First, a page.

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I heard Seth Godin speaking on a podcast. The intriguing thing that he said was whenever he asked a person what they do for a living they answer him with a position or a job title. For instance, when asked what do you do for a living you might respond I’m an attorney, a doctor, an engineer, a schoolteacher or I work in an office or I’m a pastor. Seth said all of that is incorrect whereas they may be titles or positions that you hold but that is not what you do for a living. What you do for a living or what you have been called to do in life is to make decisions!

A light bulb went off when I heard him make this statement. No doubt whatever your vocation, you are in the position you are in today to make decisions. Some of the things that cause us the most anxiety are directly related to the fact that we have a hard time making decisions. There could be several reasons offered as to why we struggle with decision-making. For some it’s the paralysis of analysis, they become so busy researching and studying the problem and in light of everything that’s happening they feel that they never have enough information to make a proper decision. One major reason that folks don’t make a decision is something simply called indecision. Many times we are called upon to make decisions in which there are differing opinions our fear is that in making a decision someone will not be happy.

Decision-making is not just an act of our vocation it’s something we need to do on a daily basis and it touches every area of our lives. Decisions must be made about our finances, health, goals, childcare and a host of other things as well. Many of us could indeed suffer from decision overload or fatigue.

I think there’s a larger reason that plays in our inability to make a decision. Decisions and the ensuing results can make us unpopular. As I sit here at my desk writing this article I can think of two or three decisions that I have made that have resulted in hurt feelings and people being angry with me. I am thinking of one particular situation where I had to come in and make a difficult decision that in the end cost me a few personal relationships. Some of the people who became the most upset before the decision was made had been very good friends. as a matter of fact the other day I was in a restaurant, I had arrived early as the hostess was escorting me back to my table I walked right by the table where two individuals who had been very close to me years ago were seated. Upon seeing me passing by their table they literally turned their body and heads as to not have to make eye contact with me. These were not just acquaintances these folks were friends. They not only now will not speak to me they won’t even look at me. Do I regret the decision? No, it had to be made. Do I feel a sense of loss regarding this and a few other relationships? Yes, but over time and with the help of the Lord I know that is a part of the territory of being a leader and having to make unpopular decisions. Not many weeks go by that someone doesn’t question a decision that I made. I am not intimating that I should be above criticism or second-guessing, What I am saying is that there is a price to making decisions. You would do well to think long and hard before taking a leadership position and come to an understanding that you will be called upon to make decisions that will not be popular.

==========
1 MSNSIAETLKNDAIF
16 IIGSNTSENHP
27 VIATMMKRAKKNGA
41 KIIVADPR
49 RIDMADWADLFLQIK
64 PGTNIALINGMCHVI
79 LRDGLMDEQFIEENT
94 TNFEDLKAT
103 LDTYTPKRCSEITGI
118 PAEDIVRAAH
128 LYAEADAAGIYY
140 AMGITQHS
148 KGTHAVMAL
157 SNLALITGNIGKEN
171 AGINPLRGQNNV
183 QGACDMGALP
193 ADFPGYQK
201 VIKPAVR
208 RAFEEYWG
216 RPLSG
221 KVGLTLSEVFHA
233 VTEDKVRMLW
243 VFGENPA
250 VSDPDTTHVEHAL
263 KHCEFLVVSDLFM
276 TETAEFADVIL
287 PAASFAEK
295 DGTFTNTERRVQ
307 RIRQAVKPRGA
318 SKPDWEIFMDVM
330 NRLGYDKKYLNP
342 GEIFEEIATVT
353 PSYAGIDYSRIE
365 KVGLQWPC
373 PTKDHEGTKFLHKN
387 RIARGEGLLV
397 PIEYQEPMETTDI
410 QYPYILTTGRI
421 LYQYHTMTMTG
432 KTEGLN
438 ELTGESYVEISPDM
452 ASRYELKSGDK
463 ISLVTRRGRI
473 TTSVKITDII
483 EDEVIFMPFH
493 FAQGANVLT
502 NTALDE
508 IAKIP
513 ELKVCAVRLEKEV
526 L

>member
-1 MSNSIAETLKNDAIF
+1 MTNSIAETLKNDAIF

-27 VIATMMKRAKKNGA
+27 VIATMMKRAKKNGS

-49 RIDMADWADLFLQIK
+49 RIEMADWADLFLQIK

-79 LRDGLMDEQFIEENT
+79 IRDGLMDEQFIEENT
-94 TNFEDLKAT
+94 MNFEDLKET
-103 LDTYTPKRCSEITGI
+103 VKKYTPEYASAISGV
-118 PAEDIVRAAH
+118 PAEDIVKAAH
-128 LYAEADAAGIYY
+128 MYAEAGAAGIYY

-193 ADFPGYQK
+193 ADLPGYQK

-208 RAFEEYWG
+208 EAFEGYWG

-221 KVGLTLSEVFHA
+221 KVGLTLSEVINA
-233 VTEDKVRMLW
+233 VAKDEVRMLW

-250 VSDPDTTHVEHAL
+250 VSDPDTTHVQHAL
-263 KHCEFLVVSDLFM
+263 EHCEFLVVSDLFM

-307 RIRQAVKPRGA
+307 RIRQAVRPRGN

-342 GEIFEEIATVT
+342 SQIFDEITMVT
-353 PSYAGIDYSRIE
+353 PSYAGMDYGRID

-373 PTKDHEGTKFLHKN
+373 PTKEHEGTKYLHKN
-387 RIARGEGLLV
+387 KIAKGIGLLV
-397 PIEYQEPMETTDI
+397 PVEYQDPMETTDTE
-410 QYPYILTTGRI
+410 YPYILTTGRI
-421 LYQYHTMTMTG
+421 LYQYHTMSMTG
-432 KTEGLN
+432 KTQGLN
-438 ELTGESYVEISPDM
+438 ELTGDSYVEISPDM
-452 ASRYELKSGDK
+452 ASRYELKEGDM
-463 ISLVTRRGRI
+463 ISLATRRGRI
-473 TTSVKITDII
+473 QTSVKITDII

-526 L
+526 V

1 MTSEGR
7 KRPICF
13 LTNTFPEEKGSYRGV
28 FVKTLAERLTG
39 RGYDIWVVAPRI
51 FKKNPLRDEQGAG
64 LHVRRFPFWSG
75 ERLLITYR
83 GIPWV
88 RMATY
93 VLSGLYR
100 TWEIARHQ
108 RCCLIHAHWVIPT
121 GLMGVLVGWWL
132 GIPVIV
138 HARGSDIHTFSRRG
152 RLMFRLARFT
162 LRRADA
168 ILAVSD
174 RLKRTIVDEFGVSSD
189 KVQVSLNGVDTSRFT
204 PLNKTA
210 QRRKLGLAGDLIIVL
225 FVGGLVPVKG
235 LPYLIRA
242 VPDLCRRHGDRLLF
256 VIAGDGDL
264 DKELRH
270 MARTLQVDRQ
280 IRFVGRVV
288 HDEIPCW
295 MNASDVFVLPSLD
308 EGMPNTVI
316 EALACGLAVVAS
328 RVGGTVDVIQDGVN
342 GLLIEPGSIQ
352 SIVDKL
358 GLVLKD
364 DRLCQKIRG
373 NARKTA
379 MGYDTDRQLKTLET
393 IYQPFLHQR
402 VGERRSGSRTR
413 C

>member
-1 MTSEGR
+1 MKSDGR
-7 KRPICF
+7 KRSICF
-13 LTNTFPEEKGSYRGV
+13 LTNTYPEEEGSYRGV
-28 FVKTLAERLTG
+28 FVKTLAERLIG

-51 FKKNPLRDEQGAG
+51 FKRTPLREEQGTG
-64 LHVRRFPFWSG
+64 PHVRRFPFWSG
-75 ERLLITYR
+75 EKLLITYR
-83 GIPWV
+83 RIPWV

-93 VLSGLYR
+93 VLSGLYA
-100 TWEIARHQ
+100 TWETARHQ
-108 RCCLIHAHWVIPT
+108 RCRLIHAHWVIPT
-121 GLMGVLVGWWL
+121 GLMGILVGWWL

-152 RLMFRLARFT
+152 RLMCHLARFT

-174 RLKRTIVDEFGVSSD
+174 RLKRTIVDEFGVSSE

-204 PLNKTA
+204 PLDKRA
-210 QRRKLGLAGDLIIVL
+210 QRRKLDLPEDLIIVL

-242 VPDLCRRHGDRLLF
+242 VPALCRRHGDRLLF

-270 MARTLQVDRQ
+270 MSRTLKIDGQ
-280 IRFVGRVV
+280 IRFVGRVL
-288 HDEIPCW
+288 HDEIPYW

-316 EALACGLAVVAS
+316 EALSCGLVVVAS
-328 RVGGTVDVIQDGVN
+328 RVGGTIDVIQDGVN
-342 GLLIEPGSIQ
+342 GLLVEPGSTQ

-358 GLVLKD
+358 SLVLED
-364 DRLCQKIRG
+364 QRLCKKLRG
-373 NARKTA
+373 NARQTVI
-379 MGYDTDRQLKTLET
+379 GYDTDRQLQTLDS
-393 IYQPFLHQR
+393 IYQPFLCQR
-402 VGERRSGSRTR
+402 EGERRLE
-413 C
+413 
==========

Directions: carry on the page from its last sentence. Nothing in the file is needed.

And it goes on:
Lest I frighten you off with the previous paragraph and trust me I could tell you a lot more about the pain that comes from making a decision. More pain I believe comes from not making decisions. Several churches are in difficult positions today and one of the contributing factors is the fact that leaders and boards failed to make proper decisions along the way. It seemed that their method was let’s kick the can down the alley a little farther and let someone else have to deal with the situation and problem. My problem is I have seemingly been born at the end of the alley where there is no more space in which to kick the can. Pick any job or profession you choose today and never forget that you are not just preparing for a career or a profession, you are preparing for a lifetime of making decisions.

How to make a decision:

Gather all the facts.
Look at the circumstance and situation from all angles.
Ask people who disagree with you what they think so that you make sure that you don’t miss anything.
Seek counsel from wise trusted advisors or mentors.
Pray.
understand what the consequence is of doing nothing.
Give yourself a deadline to make a decision. This will keep the decision from being open-ended and bringing this process to a conclusion. 
If your decision proves to be incorrect, own it, apologize, and do your best to rectify the situation.

If you have a mentor I would spend some time with that person and have a thorough discussion about decisions and decision-making.

Decide today to be a decision-maker!  It is what you have been called to do!

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